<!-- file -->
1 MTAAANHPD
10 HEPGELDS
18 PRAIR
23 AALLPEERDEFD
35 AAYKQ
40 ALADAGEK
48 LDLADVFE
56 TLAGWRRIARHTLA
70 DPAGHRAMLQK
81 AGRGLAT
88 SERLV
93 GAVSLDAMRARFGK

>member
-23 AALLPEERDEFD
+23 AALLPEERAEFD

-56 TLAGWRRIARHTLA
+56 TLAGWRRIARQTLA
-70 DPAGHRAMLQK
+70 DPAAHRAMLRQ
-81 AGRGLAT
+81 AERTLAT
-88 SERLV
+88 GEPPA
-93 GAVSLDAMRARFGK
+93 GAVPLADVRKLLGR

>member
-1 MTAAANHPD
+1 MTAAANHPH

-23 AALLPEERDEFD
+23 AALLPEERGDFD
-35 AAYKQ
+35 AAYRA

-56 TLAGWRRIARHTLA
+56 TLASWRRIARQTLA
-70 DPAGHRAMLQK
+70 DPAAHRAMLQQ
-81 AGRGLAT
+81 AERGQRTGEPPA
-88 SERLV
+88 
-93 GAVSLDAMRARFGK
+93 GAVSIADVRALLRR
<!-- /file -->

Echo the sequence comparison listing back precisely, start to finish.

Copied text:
1 MTAAANHPD
10 HEPGELDS
18 PRAIR
23 AALLPEERDEFD
35 AAYKQ
40 ALADAGEK
48 LDLADVFE
56 TLAGWRRIARHTLA
70 DPAGHRAMLQK
81 AGRGLAT
88 SERLV
93 GAVSLDAMRARFGK

>member
-23 AALLPEERDEFD
+23 AALLPEERAEFD

-56 TLAGWRRIARHTLA
+56 TLAGWRRIARQTLA
-70 DPAGHRAMLQK
+70 DPAAHRAMLRQ
-81 AGRGLAT
+81 AERTLAT
-88 SERLV
+88 GEPPA
-93 GAVSLDAMRARFGK
+93 GAVPLADVRKLLGR

>member
-1 MTAAANHPD
+1 MTAAANHPH

-23 AALLPEERDEFD
+23 AALLPEERGDFD
-35 AAYKQ
+35 AAYRA

-56 TLAGWRRIARHTLA
+56 TLASWRRIARQTLA
-70 DPAGHRAMLQK
+70 DPAAHRAMLQQ
-81 AGRGLAT
+81 AERGQRTGEPPA
-88 SERLV
+88 
-93 GAVSLDAMRARFGK
+93 GAVSIADVRALLRR